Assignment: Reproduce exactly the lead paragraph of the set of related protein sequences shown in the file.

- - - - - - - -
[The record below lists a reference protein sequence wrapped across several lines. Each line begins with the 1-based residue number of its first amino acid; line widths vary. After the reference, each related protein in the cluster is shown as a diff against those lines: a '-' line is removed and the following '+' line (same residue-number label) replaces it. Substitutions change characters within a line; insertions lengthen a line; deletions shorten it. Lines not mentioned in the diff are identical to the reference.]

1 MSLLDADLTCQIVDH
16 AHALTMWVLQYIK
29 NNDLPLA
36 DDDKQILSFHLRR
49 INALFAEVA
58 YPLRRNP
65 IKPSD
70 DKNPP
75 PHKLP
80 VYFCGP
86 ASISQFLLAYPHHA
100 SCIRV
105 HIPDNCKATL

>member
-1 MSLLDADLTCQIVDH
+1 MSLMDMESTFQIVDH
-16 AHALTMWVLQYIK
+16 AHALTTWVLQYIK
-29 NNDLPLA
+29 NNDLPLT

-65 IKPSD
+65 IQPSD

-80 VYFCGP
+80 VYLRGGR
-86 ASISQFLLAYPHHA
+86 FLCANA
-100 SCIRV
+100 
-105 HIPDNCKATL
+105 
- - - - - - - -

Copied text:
[The record below lists a reference protein sequence wrapped across several lines. Each line begins with the 1-based residue number of its first amino acid; line widths vary. After the reference, each related protein in the cluster is shown as a diff against those lines: a '-' line is removed and the following '+' line (same residue-number label) replaces it. Substitutions change characters within a line; insertions lengthen a line; deletions shorten it. Lines not mentioned in the diff are identical to the reference.]